Echidnas use snot to cool their bodies

The moisture on their noses helps them release body heat during those hot Australian summers
Echidnas are a part of the rare group of animals called monotremes: they are mammals that lay eggs. (ID 86500329 © Paul Looyen |

If you're an animal that lives in a hot climate, there is one life skill that sits at the top of your survival list.

Staying cool.

Animals use different strategies to accomplish this goal. Many desert reptiles hide during the day, staying active during the cool night. Many mammals pant to release body heat through their mouths. Kangaroos stay still during the hottest hours and lick their wrists to cool the blood vessels found there. Whatever works!

But few creatures cool off like the echidna. This spiny marsupial uses a technique that is as weird as it is effective.

It blows bubbles of snot!

Booger bubbles

Okay, we know the question that you all have for us. How does spraying mucus all over itself help the echidna cool off?

The principle is the same as panting, or the 'roo licking its wrists, or humans when we sweat. When moisture evaporates off of an animal's body on a hot day, it cools the blood near that area. That cooler blood then circulates through the rest of the body, cooling the animal down.

So while the echidna's method is a bit unusual, it relies on a classic principle.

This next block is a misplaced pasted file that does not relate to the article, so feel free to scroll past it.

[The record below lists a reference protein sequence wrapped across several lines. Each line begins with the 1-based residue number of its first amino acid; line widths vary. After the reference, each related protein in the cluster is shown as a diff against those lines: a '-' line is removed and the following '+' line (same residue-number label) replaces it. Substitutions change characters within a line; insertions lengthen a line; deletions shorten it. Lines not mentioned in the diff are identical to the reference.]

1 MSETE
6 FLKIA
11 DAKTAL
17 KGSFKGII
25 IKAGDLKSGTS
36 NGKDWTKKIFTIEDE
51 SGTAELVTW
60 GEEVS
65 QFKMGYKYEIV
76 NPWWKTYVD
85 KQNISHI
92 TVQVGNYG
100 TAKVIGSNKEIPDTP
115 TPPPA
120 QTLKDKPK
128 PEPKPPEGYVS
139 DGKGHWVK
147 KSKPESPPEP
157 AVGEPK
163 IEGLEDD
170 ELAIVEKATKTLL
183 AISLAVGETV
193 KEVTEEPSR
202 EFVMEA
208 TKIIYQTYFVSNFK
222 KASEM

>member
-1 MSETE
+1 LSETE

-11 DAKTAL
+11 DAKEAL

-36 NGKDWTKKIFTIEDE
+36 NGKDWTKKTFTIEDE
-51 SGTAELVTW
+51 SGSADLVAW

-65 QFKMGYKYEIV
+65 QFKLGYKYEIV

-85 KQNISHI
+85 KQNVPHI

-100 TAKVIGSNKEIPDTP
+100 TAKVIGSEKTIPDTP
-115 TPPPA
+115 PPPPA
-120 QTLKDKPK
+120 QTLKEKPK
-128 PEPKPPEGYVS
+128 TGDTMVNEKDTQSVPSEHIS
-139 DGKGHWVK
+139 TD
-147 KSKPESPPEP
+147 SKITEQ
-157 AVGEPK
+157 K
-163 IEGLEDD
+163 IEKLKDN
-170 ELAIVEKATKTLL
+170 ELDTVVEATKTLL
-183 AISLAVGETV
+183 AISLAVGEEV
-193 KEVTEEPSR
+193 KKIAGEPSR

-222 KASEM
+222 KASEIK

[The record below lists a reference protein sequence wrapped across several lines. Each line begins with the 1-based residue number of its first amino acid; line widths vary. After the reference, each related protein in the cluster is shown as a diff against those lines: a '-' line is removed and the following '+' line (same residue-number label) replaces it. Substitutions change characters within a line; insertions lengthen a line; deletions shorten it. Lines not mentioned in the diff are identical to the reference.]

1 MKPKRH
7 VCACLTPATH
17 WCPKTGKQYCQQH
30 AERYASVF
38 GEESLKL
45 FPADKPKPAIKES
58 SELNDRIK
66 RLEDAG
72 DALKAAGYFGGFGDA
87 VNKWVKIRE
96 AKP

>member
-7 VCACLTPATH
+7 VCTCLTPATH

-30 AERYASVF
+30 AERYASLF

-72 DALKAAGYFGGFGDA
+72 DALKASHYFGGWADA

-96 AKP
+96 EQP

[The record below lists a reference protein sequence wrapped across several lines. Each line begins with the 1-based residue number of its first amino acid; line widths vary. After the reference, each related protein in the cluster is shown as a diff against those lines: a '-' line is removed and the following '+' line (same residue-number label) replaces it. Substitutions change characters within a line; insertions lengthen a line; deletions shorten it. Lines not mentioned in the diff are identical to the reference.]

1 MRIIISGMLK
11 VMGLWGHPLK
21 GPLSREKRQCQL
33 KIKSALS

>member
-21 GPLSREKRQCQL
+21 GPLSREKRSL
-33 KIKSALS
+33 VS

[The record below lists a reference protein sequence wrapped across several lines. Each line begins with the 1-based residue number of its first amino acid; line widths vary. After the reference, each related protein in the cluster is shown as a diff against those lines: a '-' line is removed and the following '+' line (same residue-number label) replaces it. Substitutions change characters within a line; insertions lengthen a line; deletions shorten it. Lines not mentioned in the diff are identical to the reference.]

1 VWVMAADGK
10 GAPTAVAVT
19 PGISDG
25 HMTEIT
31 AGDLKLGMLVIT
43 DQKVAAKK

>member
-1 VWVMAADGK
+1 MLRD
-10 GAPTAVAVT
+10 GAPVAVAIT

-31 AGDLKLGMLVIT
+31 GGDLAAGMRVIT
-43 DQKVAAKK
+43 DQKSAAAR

As it blows snot bubbles out of its nose, they pop and spray moisture across its tiny nose. The moisture evaporates, the blood there cools, and the echidna survives another extremely hot Australian day!

Don't try using it as an excuse, kids

This infrared image shows how much cooler the nose of the echidna is compared to the rest of its body. (Christine Cooper)

We know this fact thanks to the work of researchers at Curtin University in Perth, Australia. Their studies featured the short-beaked echidna. The researchers observed the animals under infrared thermography, which helps them see the animal's body temperature. In these images, cooler areas read darker, and you can clearly see how much darker the nose is than the rest of the animal.

Though they have not directly observed this booger blowing behaviour in other species of echidna yet, it is likely that they use a similar method.

As for humans, we do not recommend this as a way to cool down on a hot day. Not only do we already sweat to take care of that problem, blowing snot all over yourself is pretty unhygienic! And kind of gross.

Let's leave the snot bubbles to our animal friends!

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